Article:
Guest Blogger

5 reasons why same-sex marriage in D.C. would be huge

Filed By Guest Blogger | September 14, 2009 12:30 PM | comments

Filed in: Living, Marriage Equality, Politics, The Movement

Editor's Note: Guest blogger Michael A. Jones blogs about LGBT issues for He is the Communications Director for the Human Rights Program at Harvard Law School, and previously was Communications Director for Pax Christi USA, a progressive Catholic human rights organization.

Washington, D.C.'s City Council is moving one step closer to making the District the next locale in the U.S. to recognize marriage equality. City Council member David Catania -- himself openly gay -- has a bill ready to be introduced, and he's saying that he's got 10 council members willing to sign on as co-sponsors. At that number, the bill has enough support to all but assure its passage.

The bill's language would be simple and clear in its support for marriage equality. The bill would provide for a law in D.C. that says "marriage is the legally recognized union of two people," and "any person who otherwise meets the eligibility requirements ... may marry any other eligible person regardless of gender."

Marriage in D.C. would be huge, and certainly add one more victory for LGBT rights in 2009. Here are our five reasons why it would be good news for gay rights if same-sex marriage becomes the law of the District.

  1. The first marriage equality decision south of the Mason-Dixon. So far, six states (plus California for a brief period of time, before Prop 8) have enacted marriage equality. Massachusetts, Connecticut, Iowa, Vermont, New Hampshire and Maine. With the exception of Iowa, all of those states are in New England. So, having D.C. on board the marriage equality bus adds a little more regional diversity to this list of progressive states.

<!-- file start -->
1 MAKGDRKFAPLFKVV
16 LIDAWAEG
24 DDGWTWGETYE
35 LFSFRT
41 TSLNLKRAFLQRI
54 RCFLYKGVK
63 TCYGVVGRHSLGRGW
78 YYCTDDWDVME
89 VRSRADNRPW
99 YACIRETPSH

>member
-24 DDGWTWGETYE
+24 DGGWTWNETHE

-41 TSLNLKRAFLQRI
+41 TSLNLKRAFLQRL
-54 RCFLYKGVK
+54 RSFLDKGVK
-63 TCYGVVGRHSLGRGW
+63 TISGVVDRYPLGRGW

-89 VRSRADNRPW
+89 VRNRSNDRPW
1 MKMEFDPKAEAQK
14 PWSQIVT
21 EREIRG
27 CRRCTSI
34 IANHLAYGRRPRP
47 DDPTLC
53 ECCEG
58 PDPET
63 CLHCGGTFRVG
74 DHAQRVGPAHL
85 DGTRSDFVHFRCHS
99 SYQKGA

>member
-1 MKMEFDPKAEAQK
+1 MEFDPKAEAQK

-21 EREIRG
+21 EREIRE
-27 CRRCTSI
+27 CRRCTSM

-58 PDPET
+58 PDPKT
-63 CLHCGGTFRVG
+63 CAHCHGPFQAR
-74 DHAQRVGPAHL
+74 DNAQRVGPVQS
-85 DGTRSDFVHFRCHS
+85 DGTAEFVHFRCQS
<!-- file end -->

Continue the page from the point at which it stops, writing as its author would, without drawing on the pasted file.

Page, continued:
2. Impact on Maryland. There are certainly efforts in Maryland to push marriage equality forward. Their state's Attorney General is set to issue an opinion as to whether Maryland should recognize out-of-state gay marriages, and several prominent legislators have come out in favor of marriage equality. A victory in D.C. could spell a later victory in Maryland.
  3. Hitting the opposition right in their seat. Earlier this year, the National Organization for Marriage (NOM) moved their headquarters to D.C. in an effort to stop marriage equality in the District, and to be closer to Congress where, presumably, they hope to fight like hell against efforts to repeal the Defense of Marriage Act. Think of how disarming it will be to see a group so dedicated to discrimination be surrounded by equality?
  4. It's bound to get Congress talking. Given that D.C. is the seat of the federal government, same-sex marriage in the District is bound to get all politicos talking. And that's a good thing. Maybe if a few timid legislators see that marriage equality has no impact (or, rather, positive impact) on families, kids or straight marriage, they might be a little more comfortable going back to their own districts and taking a stand on equal rights. Perhaps that's a bit of a pipe dream, but we've seen hearts and minds change on this issue before. There's no reason to think they won't change again.
  5. The tune of $52.2 million. The Williams Institute at UCLA says that extending marriage equality benefits to same-sex couples in D.C. will inject more than $52 million into the District's economy -- generating increases in local government tax and fee revenues by $5.4 million and create approximately 700 new jobs. That's pretty damn massive, especially in the midst of a recession. The argument that gay marriage is good economic policy is a bit cynical, but in this case, it's hard to ignore how much money same-sex marriage could bring to the D.C. region.

(Photo courtesy of M.V. Jantzen's photostream on Flickr.)

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I strongly agree, as a resident of Maryland, so close to the district. My partner became my husband in Massachusetts, the day following our thirty-first anniversary. I believe that a victory in DC would be a major step forward for the marriage movement.